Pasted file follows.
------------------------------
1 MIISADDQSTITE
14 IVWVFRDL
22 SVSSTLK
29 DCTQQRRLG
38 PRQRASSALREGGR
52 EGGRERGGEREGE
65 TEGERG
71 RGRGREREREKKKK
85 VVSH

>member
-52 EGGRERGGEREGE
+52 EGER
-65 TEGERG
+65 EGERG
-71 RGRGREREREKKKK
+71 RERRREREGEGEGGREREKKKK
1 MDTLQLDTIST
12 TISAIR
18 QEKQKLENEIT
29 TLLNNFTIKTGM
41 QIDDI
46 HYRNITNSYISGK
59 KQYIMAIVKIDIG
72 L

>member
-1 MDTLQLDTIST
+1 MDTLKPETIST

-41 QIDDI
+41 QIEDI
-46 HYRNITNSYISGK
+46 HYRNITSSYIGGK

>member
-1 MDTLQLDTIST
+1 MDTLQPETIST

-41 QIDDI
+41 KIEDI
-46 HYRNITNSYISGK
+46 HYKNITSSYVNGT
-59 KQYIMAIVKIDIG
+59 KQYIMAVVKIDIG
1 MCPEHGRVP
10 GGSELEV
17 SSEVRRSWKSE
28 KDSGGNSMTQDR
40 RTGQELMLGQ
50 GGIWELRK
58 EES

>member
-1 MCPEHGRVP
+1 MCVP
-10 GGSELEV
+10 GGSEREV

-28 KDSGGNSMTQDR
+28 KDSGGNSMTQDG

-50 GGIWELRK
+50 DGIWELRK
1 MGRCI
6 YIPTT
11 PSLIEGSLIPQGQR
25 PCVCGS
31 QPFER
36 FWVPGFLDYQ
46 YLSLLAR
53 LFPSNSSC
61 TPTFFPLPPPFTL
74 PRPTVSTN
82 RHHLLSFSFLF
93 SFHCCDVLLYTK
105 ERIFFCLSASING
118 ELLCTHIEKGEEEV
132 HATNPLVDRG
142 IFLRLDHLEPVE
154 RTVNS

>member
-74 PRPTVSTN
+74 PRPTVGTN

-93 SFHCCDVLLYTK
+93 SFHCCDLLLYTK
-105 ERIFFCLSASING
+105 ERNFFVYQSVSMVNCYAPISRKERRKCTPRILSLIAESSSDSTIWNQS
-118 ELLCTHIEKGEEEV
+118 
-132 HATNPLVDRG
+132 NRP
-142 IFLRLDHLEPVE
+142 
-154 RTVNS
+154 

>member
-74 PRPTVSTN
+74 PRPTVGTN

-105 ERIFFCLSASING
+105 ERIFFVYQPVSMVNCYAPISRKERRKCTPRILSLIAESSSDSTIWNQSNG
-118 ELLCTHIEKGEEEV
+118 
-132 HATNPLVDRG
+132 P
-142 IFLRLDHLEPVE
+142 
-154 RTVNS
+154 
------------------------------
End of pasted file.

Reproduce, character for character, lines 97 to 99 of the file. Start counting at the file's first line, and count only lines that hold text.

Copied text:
+132 P
-142 IFLRLDHLEPVE
+142 